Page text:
UC Davis - Earth and Planetary Sciences Department, USA
    The Electron Microprobe Laboratory in the Earth and Science Building is equipped with a CAMECA SX 100.

    New Mexico Bureau of Geology & Mineral Resources, USA
    The 'Bureau' is a research and service division of the New Mexico Institute of Mining and Technology (NM Tech). The SX 100 at NM tech is used for a wide range of research projects, mostly in the areas of geology and material science (monazite geochronology, characterization of ore metals and mine dump material...

    Oregon State University, USA
    The SX 100 installed at the Marine Geology and Geophysics facilities within the College of Oceanic & Atmospheric Science also offers remote operational capabilities to Portland State University.

    Wits University, South Africa
    The Microscopy and Microanalysis Unit at the University of the Witwatersrand in Johannesburg, South Africa is equipped with a Field Emission EPMA. The SXFiveFE lab was inaugurated in August 2014.

    University of Johannesburg, South Africa
    The Central Analytical Facility of the Faculty of Science, University of Johannesburg (Spectrum) aims to become an African leader in the analytical field. The SX 100 at Spectrum is used for a wide range of mineralogical and metallurgical applications.

    Banaras Hindu University, India
    The SXFive at Electron Probe Microanalysis facility, Banaras Hindu University was installed in 2016. Under leadership from Prof. C. Rao, whse research focuses on igneous petrology, geochemistry, and mineralogy . The tool is also utilized in all fields of research from Botany, Chemistry and Microbiology, to Physics, Metallurgical Engineering, Nanoscience and Nanotechnology.

    Laboratoire Magmas et Volcans, France
    The Magmas and Volcanoes Laboratory (LMV) is a joint research unit of Clermont-Auvergne University, affiliated with the Centre National de la Recherche Scientifique (CNRS, UMR 6524), the Institut de Recherche pour le Développement (IRD, UMR 163) and Jean Monnet University in Saint Etienne. It is one of two laboratories of the Clermont-Ferrand Global Physics Observatory (OPGC). The LMV is also the Earth Science teaching department of Clermont-Auvergne University. LMV is equipped with the latest generation CAMECA EPMA: the SXFive-TACTIS

    University of Vienna, Austria
    The SXFive-FE at the University of Vienna serves the research activities within the Earth Science departments of the Faculty of Geosciences, Geography and Astronomy. 

    CAMPARIS, Sorbonne University, Paris, France
    World leading laboratory focusing on all aspects of mineralogy, geo/cosmochemistry, environmental studies, CAMPARIS is equipped with SX 100 and SXFive microprobes.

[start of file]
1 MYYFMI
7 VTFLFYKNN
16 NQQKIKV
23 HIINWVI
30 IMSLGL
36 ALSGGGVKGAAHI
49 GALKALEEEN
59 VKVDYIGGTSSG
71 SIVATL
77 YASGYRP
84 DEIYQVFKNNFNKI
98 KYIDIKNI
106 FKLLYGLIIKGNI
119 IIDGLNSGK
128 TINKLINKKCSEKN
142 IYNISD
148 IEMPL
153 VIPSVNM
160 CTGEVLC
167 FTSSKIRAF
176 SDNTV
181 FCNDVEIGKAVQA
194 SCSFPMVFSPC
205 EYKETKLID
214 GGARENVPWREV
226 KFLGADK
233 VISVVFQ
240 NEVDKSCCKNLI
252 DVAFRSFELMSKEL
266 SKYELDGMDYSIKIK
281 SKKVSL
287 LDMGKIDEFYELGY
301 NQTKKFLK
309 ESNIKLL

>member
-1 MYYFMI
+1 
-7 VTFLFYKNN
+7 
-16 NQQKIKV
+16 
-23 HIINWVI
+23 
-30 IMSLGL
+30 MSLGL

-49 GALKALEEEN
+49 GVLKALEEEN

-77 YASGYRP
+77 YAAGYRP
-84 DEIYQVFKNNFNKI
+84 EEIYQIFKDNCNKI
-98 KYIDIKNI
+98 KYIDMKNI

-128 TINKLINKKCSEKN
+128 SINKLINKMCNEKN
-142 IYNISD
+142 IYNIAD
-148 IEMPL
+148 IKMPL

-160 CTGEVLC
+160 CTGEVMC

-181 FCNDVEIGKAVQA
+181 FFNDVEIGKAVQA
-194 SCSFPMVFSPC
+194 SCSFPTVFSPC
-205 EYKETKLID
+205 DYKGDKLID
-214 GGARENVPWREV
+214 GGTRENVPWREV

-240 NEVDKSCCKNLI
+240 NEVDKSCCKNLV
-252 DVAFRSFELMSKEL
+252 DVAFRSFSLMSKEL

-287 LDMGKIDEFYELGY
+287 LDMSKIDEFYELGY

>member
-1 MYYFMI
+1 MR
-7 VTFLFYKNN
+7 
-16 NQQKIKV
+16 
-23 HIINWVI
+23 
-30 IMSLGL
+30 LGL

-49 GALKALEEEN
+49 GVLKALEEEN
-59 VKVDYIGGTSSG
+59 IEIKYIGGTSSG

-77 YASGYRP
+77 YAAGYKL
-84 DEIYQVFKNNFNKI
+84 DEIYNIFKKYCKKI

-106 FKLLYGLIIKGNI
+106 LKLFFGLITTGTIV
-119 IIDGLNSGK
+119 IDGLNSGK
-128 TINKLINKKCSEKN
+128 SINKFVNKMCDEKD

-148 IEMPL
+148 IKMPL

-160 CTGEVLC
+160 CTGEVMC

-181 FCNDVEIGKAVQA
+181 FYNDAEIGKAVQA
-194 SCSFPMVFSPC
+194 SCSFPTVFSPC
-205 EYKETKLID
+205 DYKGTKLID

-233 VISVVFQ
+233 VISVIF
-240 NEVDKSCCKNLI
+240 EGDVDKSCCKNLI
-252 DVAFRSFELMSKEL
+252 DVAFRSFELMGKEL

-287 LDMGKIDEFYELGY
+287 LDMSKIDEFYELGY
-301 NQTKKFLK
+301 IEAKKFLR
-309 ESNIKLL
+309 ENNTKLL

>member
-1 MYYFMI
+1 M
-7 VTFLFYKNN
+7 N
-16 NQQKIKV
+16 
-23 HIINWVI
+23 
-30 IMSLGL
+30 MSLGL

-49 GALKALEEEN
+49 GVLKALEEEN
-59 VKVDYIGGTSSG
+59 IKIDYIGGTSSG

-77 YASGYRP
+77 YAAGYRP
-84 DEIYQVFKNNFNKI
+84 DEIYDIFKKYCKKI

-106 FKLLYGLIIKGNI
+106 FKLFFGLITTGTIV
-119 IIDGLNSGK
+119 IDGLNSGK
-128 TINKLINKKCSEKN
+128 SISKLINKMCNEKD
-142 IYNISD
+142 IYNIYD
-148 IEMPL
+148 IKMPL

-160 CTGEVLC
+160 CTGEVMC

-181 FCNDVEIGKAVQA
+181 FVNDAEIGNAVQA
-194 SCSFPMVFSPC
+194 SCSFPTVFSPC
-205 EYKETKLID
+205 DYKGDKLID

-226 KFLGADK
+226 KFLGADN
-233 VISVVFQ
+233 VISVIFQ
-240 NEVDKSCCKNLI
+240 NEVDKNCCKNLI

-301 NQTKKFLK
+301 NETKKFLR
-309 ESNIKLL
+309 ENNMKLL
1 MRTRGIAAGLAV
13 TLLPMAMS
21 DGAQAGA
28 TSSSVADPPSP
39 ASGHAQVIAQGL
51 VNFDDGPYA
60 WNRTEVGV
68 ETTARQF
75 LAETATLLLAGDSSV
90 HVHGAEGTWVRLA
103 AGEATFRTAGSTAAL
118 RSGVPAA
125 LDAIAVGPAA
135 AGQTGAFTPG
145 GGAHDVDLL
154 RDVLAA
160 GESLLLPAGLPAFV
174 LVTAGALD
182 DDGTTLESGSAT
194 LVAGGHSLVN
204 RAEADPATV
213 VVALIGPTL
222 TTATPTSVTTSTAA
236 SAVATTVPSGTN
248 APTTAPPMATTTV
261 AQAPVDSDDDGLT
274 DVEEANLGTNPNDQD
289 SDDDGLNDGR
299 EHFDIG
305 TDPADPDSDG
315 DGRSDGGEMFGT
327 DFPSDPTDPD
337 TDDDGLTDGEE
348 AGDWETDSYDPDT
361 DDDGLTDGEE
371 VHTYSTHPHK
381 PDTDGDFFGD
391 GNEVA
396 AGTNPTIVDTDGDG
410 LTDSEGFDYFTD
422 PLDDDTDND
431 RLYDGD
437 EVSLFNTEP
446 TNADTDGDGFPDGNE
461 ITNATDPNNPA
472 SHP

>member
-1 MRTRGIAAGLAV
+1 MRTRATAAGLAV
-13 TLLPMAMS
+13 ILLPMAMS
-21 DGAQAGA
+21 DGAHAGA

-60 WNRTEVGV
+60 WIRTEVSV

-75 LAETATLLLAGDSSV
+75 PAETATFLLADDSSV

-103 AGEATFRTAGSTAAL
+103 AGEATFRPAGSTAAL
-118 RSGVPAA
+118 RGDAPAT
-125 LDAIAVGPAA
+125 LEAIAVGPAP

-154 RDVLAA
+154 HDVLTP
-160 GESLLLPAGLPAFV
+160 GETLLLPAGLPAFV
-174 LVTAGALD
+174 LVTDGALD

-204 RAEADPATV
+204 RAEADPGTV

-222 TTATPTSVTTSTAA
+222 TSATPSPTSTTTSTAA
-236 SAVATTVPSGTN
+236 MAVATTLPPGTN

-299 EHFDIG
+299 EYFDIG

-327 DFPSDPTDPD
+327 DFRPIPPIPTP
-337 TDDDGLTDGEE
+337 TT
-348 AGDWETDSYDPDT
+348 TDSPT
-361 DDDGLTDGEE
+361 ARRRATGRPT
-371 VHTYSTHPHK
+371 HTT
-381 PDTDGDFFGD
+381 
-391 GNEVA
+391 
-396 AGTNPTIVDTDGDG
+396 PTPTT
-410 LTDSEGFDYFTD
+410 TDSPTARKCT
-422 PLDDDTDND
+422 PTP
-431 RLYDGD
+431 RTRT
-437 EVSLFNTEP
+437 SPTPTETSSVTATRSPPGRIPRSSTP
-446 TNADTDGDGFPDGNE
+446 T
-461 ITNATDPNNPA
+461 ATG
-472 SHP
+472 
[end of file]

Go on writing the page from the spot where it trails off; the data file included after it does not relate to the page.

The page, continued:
The Natural History Museum, London, UK
    The Natural History Museum is an international leader in the scientific study of the natural world. Its Mineralogy Department operates a CAMECA SX 100 under leadership from John Spratt. Recent projects have covered a wide range of mineral characterizations including a gem quality scandium end-member thortveitite and a mineral mavlyanovite.

    Links to Microanalysis Societies

    Microbeam Analysis Society
    Formed in 1968, the MAS is an organization of professionals who work with or have an active interest in microbeam instrumentation. The Society provides a forum for members from industrial and academic settings, engaged in research, development, analysis and instrument manufacturing, to exchange ideas and practical experience. It is a sponsor of the annual Microscopy and Microanalysis Conference, and holds workshops with a focus on microanalytical topics

    European Microbeam Analysis Society
    EMAS was founded in 1987 as a scientific society focusing on microbeam analysis methodology. Its primary purposes are education, communication and innovation...

    Groupement National de Microscopie Electronique à Balayage et de MicroAnalyses (GN-MEBA)
    French Scanning Electron Microscopy and Microanalysis Group, formerly group 8 of the ANRT (Association Nationale de la Recherche Technique).


  • Software +

    • Peaksight software
      PeakSight

      Specifically developed for CAMECA Electron Probe MicroAnalyzers, PeakSight supports the acquisition and analysis of image, spectral and quantitative data with unique tools and capabilities.